On John MacLean
'I am not prepared to let Moscow dictate to Glasgow.' Failures may be interesting, but it is the firmness of what he wanted and did not want that raises eyebrows; when does the quixotic begin to gel, begin to impress, at what point of naked surprise? 'I for one will not follow a policy dictated by Lenin until he knows the situation more clearly.' Which Lenin hadn't time to, and parties never did -- the rock of nations like the rock of ages, saw-toothed, half-submerged, a cranky sputtering lighthouse somewhere, as often out as lit, a wreck of ships all around, there's the old barnacled 'Workingclass Solidarity,' and 'International Brotherhood' ripped open and awash, while you can see the sleekit 'Great Power Chauvinism' steaming cannily past on the horizon as if she had never heard of cuius regio. Maclean wanted neither the maimed ships nor the paradox of not wanting them while he painfully trimmed the lighthouse lamp to let them know that Scotland was not Britain and writs of captains on the Thames would never run in grey Clyde waters. Well, nothing's permanent. It's true he lost -- a voice silenced in November fog. Party is where he failed, for he believed in people, not in partiinost' that as everyone knows delivers the goods. Does it? Of course. And they're damaged in transit you make do? You do -- and don't be so naive about this world! Maclean was not naive, but 'We are out for life and all that life can give us' was what he said, that's what he said. '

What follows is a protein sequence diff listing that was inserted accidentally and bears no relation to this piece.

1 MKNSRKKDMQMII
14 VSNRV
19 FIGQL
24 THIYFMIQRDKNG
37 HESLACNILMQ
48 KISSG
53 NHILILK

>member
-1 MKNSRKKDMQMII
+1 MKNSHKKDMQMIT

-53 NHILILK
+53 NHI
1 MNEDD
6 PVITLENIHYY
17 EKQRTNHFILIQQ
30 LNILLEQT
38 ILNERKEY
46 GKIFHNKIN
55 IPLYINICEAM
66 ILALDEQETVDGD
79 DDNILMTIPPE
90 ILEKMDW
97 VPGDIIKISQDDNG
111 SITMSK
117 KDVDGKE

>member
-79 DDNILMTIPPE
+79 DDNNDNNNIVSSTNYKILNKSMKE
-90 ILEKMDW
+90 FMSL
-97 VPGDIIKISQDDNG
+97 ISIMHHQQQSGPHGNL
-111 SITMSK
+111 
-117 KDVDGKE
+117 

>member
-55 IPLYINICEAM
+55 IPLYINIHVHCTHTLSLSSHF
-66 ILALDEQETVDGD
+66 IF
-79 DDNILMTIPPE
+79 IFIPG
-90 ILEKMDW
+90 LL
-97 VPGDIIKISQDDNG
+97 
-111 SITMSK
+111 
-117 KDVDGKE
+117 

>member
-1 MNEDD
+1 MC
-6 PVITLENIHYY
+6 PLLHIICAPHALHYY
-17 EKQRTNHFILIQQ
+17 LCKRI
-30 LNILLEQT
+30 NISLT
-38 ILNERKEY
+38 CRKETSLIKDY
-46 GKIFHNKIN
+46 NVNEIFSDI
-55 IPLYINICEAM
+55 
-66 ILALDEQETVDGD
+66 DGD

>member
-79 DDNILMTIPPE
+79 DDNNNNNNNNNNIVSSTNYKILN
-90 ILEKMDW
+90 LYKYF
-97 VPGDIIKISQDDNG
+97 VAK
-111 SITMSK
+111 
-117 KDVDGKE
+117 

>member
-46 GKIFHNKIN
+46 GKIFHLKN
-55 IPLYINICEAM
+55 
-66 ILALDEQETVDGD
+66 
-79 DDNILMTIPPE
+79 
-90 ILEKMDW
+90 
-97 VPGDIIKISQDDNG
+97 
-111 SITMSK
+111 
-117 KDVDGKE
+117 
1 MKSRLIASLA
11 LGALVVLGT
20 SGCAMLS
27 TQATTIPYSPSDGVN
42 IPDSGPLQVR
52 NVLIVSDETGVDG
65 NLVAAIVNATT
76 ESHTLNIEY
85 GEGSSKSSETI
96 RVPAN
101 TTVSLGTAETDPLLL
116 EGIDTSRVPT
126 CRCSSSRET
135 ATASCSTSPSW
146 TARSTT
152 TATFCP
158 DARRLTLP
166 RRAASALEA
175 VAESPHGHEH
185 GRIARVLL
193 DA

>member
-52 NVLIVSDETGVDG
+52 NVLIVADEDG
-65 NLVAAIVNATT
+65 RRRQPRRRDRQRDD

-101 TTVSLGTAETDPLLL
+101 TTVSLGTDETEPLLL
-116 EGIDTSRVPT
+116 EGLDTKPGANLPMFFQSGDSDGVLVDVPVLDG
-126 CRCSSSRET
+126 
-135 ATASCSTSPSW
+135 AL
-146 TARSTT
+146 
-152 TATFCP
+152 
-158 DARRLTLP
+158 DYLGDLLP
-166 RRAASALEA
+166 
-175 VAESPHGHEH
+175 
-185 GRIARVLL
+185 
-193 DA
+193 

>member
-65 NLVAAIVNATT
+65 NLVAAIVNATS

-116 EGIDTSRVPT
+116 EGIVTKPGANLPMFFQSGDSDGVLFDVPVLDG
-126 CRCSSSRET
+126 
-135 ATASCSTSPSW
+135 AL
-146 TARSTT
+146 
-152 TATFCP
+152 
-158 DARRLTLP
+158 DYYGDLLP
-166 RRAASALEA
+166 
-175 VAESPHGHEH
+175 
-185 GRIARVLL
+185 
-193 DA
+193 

- Edwin Morgan, 1977
Wikipedia on John MacLean, 1920s Glasgow socialist and republican.